Literacy – the ability to read and write – is an invaluable skill that affects countless aspects of our day-to-day lives. Strong literacy skills improve informed decision-making, participation in community and overall confidence. We need to learn the ability to read and THEN learn the ability to learn from reading to make a difference in our lives, the lives of our children and the life of our community.
Improve your child’s literacy
Reading is one of the most important activities you can do with your child! Reading books aloud enhances children’s vocabularies and increases their knowledge of the world and everyday life. Developing your child’s literacy plays a large part in their success in school and later on in life.
More than 1 in 3 children starting kindergarten lack the basic literacy skills needed, and 63% of 4th graders read below their grade level.
Poor literacy skills not only affect a child’s grades; it may affect their confidence and attitude toward learning in the future. Cultivating a love of reading early on will follow your child throughout his or her education and open new doors.
If your child displays disinterest in reading, here are some tips to foster strong reading habits.
- Read aloud to your child. Giving your time and attention to reading to your child can create a positive association with reading.
- Create a cozy reading corner. With your child’s help, create a fun environment filled with an assortment of books, comfy pillows or chairs, and decorations.
- Encourage reading at home and on-the-go. Practice reading with your child wherever you go: billboards in the car, menus in restaurants, signs in grocery stores, etc.
- Be an example. Let your children see you enjoy reading a variety of materials and encourage them to read their own books with you.
- Set aside time to read with your child every day. It can be difficult to find time to read with your child, but if you carve out a specific time and dedicate it to reading, your child will learn the importance of making reading a priority.
- Show interest and praise your child for reading. Your positive feedback plays a large role in your child’s desire to become a good reader.
- Connect reading with singing. Singing also fosters the ability to use words in powerful ways. If you can sing, you are using words and reading in creative ways.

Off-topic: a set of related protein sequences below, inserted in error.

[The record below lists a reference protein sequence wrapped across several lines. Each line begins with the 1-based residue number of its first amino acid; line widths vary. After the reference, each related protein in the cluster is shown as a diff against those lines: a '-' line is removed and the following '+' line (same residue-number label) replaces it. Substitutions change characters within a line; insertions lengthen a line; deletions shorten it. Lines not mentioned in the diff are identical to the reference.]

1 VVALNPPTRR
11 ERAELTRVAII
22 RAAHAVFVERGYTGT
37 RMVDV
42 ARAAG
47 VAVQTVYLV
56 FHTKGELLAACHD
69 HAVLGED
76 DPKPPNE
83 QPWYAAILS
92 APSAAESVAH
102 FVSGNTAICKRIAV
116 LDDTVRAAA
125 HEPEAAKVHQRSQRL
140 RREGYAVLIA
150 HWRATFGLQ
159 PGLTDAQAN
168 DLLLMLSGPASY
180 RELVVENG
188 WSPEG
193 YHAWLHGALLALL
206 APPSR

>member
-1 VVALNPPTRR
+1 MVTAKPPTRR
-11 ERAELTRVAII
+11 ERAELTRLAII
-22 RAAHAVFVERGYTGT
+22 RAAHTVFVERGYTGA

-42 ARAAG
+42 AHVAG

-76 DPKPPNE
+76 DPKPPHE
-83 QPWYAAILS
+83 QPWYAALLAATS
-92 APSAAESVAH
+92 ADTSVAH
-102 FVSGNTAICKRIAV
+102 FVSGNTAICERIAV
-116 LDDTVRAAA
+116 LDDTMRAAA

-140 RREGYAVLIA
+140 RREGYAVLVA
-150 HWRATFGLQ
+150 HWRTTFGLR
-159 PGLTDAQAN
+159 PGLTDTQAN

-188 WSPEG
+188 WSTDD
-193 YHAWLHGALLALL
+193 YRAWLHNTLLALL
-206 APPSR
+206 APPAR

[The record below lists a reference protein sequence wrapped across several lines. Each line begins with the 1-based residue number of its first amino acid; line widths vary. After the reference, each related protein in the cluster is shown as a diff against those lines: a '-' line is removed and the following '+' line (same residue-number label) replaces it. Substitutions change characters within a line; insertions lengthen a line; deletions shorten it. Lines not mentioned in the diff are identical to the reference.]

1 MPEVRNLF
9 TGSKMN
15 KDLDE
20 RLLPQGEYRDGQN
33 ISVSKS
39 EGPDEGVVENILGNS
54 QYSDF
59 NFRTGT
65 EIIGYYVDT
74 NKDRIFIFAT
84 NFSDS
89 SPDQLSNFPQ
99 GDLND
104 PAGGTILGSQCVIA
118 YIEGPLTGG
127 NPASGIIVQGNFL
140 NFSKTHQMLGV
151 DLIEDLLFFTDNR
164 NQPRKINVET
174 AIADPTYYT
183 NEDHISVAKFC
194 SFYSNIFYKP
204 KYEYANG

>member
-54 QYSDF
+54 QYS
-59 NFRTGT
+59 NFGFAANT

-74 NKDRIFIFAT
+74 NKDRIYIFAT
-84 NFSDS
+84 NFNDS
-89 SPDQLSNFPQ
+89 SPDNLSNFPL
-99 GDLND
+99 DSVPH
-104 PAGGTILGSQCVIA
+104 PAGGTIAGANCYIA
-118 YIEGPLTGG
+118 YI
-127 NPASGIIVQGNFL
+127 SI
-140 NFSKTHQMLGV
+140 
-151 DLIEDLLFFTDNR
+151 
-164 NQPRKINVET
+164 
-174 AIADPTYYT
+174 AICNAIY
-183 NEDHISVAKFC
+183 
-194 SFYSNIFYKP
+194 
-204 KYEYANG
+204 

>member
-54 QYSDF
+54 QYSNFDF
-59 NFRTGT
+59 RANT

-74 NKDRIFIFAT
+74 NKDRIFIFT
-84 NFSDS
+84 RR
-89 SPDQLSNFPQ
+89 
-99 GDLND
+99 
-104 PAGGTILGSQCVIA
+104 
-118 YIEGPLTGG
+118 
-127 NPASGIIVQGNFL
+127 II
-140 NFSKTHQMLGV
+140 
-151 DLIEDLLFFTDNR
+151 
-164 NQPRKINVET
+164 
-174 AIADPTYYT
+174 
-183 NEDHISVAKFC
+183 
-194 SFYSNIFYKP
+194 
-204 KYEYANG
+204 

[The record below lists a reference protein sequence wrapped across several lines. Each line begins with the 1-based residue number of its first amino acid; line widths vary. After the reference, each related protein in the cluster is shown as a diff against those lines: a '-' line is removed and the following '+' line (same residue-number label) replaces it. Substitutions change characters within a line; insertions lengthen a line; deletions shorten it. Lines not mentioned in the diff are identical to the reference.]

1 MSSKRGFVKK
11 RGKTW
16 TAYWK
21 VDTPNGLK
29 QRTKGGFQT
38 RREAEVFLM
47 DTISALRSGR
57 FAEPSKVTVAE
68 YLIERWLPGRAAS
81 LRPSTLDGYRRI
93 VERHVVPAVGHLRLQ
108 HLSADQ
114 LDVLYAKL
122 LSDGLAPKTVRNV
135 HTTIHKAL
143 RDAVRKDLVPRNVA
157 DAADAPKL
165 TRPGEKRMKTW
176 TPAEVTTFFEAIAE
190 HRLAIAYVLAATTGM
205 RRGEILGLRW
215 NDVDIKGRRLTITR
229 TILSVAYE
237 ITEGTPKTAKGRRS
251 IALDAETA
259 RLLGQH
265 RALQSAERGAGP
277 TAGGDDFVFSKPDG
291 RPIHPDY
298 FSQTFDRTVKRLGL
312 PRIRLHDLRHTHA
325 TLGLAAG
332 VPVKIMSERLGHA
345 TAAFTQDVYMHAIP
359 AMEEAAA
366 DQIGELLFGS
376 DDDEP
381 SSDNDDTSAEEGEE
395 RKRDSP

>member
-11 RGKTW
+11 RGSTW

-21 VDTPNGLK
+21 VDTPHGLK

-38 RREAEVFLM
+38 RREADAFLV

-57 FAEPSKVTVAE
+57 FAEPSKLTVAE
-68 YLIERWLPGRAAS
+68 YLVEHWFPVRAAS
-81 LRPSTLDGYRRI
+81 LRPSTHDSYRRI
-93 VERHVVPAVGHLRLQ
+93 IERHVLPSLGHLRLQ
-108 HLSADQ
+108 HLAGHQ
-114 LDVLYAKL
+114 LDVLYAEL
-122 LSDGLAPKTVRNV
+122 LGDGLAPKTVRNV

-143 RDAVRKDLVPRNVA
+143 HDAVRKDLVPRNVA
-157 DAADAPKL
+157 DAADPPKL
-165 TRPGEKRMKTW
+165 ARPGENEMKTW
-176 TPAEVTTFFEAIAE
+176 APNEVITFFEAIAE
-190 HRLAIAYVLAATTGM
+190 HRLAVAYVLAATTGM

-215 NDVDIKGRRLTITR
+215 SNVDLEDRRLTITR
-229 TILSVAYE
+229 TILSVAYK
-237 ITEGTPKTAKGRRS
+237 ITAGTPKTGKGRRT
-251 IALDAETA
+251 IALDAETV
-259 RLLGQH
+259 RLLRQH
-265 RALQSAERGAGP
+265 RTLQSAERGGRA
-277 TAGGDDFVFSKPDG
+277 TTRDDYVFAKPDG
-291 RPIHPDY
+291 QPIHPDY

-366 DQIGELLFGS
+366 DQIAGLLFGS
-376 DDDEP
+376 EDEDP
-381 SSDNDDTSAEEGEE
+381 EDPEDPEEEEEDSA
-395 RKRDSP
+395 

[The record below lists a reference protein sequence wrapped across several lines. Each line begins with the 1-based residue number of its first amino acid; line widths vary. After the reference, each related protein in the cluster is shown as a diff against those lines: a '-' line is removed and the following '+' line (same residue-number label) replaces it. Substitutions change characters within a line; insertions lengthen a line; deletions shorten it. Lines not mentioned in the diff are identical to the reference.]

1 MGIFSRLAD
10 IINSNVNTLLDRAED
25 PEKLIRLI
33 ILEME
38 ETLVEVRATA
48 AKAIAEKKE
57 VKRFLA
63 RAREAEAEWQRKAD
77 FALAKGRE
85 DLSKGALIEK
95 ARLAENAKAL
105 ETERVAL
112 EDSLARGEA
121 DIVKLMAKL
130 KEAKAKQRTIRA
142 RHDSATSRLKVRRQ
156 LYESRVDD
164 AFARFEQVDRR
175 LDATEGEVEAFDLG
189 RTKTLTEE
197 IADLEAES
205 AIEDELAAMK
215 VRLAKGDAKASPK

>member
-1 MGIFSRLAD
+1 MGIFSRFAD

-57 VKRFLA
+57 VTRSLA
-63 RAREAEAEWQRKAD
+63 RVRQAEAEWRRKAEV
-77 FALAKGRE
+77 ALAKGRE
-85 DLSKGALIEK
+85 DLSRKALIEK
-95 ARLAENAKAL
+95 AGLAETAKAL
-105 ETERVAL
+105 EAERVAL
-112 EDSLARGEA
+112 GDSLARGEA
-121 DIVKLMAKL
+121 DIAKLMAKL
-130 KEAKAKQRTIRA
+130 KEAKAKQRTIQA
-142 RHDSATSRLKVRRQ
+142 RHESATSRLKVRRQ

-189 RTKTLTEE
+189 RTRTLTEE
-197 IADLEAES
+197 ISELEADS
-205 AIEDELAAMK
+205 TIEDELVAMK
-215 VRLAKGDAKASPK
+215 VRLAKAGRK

- Join your local library. Let your child explore and choose books that interest them.
It is helpful to use examples to reinforce the importance of reading. Much like we emphasize that milk helps build strong bones, we need to remind our children that READING BUILDS STRONG BRAINS.
Improve your own skills
Illiteracy has a direct impact on health. It interferes with being able to read medication instructions, understand forms and pamphlets at the doctor’s office, or make decisions about providers and treatments.
The simplest way to improve and maintain literacy is to read as often as you can and to expose yourself to an array of reading materials.
Here are some tips to incorporate reading into your daily routine:
Trade electronics for a good book. Turn off the things that distract you – like the television, your laptop or phone – and settle in with a good book to promote relaxation.
Find a topic that interests you. There is a world of fascinating reading material. From the newest best-selling novel to autobiographies or design and lifestyle books, there is something for everyone to enjoy.
Start a book club. Surround yourself with friends or coworkers who motivate you to read new books and hold each other accountable.
Little Free Libraries
Availability of a variety of reading materials greatly affects the ability to develop and grow literacy skills. Prisma Health strives to promote wellness in all areas of patients’ lives and is placing Little Free Libraries at each of Prisma Health–Upstate’s eight medical campuses.
A Little Free Library is a “take a book, return a book” program for everyone – children to adults. Patients, guests and team members are invited to take a book and bring a book to share. With over 80,000 registered Little Free Library book-sharing boxes in 91 countries, we are delighted to bring this program to our campuses.
Through these libraries, Prisma Health hopes to encourage literacy as a part of overall health, increase access to books for our community, and foster lifelong readers of all ages and backgrounds.
Blog post author Dr. Robert Saul is a pediatrician at Prisma Health’s Ferlauto Center for Complex Pediatric Care and has written three books, including one children’s book.
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